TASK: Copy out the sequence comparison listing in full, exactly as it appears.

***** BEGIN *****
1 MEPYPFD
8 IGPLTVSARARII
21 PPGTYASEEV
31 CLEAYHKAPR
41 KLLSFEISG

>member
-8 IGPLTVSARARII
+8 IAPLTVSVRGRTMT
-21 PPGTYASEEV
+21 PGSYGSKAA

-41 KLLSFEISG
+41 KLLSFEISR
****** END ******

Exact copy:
1 MEPYPFD
8 IGPLTVSARARII
21 PPGTYASEEV
31 CLEAYHKAPR
41 KLLSFEISG

>member
-8 IGPLTVSARARII
+8 IAPLTVSVRGRTMT
-21 PPGTYASEEV
+21 PGSYGSKAA

-41 KLLSFEISG
+41 KLLSFEISR